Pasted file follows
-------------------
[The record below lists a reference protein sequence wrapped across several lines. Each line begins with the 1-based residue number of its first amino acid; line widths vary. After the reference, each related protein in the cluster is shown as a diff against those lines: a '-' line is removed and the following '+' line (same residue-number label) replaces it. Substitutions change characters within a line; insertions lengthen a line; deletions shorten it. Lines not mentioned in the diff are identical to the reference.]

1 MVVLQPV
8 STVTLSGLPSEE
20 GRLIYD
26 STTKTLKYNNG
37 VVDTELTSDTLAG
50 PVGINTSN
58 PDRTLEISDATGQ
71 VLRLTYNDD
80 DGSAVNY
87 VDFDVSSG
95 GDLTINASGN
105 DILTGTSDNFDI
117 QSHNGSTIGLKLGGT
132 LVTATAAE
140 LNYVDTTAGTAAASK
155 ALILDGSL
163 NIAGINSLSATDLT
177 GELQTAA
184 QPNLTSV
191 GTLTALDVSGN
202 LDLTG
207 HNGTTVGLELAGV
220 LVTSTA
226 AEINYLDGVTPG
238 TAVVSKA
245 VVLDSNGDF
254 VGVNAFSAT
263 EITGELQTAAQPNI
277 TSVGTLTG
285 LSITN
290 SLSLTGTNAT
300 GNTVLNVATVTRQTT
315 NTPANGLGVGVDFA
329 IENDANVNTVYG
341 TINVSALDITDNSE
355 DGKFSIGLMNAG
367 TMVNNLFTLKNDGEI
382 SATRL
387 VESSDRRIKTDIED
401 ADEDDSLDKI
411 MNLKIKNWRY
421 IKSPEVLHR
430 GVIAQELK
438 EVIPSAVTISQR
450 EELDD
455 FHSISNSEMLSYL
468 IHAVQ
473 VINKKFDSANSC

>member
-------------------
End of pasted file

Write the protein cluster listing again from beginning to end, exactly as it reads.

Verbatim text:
[The record below lists a reference protein sequence wrapped across several lines. Each line begins with the 1-based residue number of its first amino acid; line widths vary. After the reference, each related protein in the cluster is shown as a diff against those lines: a '-' line is removed and the following '+' line (same residue-number label) replaces it. Substitutions change characters within a line; insertions lengthen a line; deletions shorten it. Lines not mentioned in the diff are identical to the reference.]

1 MVVLQPV
8 STVTLSGLPSEE
20 GRLIYD
26 STTKTLKYNNG
37 VVDTELTSDTLAG
50 PVGINTSN
58 PDRTLEISDATGQ
71 VLRLTYNDD
80 DGSAVNY
87 VDFDVSSG
95 GDLTINASGN
105 DILTGTSDNFDI
117 QSHNGSTIGLKLGGT
132 LVTATAAE
140 LNYVDTTAGTAAASK
155 ALILDGSL
163 NIAGINSLSATDLT
177 GELQTAA
184 QPNLTSV
191 GTLTALDVSGN
202 LDLTG
207 HNGTTVGLELAGV
220 LVTSTA
226 AEINYLDGVTPG
238 TAVVSKA
245 VVLDSNGDF
254 VGVNAFSAT
263 EITGELQTAAQPNI
277 TSVGTLTG
285 LSITN
290 SLSLTGTNAT
300 GNTVLNVATVTRQTT
315 NTPANGLGVGVDFA
329 IENDANVNTVYG
341 TINVSALDITDNSE
355 DGKFSIGLMNAG
367 TMVNNLFTLKNDGEI
382 SATRL
387 VESSDRRIKTDIED
401 ADEDDSLDKI
411 MNLKIKNWRY
421 IKSPEVLHR
430 GVIAQELK
438 EVIPSAVTISQR
450 EELDD
455 FHSISNSEMLSYL
468 IHAVQ
473 VINKKFDSANSC

>member